IBEC, the group that represents Irish business, today welcomed the Government's plan to reorganise the country’s higher education sector, including the creation of new technological universities, but warned that its success will be judged by its contribution to growth and employment.
IBEC Head of Education Policy Tony Donohoe said: "Ireland has the highest percentage of young people progressing to higher education in the EU (almost 60%), but over one in four young people are unemployed. It is vital that universities and institutes of technology equip students with the skills needed in the jobs market and work with business to bring the learning experience closer to the world of work.
"The creation of technological universities with an explicit focus on enterprise, the increased emphasis on institutions collaborating and engaging with their own regions, and the consolidation of the 39 publicly-funded higher education institutions are all steps in the right direction. We need coherence and certainty if the higher education system is to successfully deliver the levels of efficiency, performance and innovation needed to support Ireland’s economic recovery and social development over the coming years.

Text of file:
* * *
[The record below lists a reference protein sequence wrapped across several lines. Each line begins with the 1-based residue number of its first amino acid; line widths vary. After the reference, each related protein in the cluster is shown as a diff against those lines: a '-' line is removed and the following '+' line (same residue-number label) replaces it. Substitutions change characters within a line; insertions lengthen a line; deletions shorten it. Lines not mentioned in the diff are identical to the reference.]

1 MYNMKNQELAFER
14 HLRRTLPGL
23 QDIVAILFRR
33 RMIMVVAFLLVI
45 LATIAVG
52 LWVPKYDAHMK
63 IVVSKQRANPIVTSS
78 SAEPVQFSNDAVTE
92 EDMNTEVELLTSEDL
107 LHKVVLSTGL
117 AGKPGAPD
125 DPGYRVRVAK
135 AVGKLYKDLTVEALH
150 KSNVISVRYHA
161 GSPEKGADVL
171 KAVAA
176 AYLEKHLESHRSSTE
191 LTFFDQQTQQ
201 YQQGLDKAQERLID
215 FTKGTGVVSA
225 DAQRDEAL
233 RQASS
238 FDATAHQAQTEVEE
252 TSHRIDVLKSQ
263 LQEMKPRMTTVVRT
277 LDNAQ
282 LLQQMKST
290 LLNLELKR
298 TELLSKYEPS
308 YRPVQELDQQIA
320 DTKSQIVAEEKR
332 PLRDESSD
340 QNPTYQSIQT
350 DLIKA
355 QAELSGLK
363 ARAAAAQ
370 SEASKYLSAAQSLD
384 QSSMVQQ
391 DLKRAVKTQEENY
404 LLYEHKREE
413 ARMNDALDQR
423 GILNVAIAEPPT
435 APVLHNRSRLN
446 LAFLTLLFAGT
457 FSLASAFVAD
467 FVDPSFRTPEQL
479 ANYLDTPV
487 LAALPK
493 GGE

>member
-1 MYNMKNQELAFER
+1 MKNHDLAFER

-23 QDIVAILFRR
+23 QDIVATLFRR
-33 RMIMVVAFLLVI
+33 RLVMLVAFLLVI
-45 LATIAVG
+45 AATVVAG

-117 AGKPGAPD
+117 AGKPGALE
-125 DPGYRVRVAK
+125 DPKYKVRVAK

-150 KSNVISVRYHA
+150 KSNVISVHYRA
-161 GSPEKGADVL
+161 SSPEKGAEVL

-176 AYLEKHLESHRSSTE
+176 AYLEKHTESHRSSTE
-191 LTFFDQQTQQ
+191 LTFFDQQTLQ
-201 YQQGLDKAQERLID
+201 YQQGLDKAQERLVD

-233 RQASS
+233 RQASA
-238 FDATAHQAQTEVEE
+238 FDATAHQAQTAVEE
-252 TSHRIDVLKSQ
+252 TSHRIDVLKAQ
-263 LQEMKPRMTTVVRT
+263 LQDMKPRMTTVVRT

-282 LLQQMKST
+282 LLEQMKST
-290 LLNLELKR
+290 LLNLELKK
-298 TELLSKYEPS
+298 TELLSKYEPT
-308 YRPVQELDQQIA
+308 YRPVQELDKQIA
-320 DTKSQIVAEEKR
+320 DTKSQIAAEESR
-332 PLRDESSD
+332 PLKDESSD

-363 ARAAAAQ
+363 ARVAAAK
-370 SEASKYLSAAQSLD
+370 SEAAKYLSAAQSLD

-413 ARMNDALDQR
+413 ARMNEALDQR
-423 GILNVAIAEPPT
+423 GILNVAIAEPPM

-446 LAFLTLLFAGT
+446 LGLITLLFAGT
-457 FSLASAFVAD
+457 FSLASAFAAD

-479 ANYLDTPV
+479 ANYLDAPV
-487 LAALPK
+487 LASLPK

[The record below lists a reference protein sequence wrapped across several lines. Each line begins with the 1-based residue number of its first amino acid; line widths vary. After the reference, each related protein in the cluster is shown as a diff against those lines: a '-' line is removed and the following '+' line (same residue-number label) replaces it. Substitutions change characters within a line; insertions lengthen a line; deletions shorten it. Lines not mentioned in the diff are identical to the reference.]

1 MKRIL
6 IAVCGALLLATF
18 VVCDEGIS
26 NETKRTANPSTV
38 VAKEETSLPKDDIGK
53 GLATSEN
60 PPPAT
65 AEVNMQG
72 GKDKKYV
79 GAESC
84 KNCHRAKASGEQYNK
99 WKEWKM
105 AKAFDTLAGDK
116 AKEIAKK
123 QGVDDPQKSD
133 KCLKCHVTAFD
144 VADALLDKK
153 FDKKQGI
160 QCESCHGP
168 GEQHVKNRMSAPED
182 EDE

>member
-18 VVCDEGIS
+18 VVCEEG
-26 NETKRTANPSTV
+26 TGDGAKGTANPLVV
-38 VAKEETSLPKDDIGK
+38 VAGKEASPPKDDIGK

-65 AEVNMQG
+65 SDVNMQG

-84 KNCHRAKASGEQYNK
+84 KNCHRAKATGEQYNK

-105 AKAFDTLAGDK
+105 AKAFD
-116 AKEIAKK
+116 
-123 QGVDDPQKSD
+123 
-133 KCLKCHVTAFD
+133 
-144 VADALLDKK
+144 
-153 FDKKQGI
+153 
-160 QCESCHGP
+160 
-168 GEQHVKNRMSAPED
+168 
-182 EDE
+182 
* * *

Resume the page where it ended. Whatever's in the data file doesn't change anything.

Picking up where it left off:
"Funding remains a critical challenge. We have reached a tipping point in terms of the impact of funding cuts on quality. The Government should put in place an effective student fees and loan system to underpin the sustainability of a high-quality higher education system."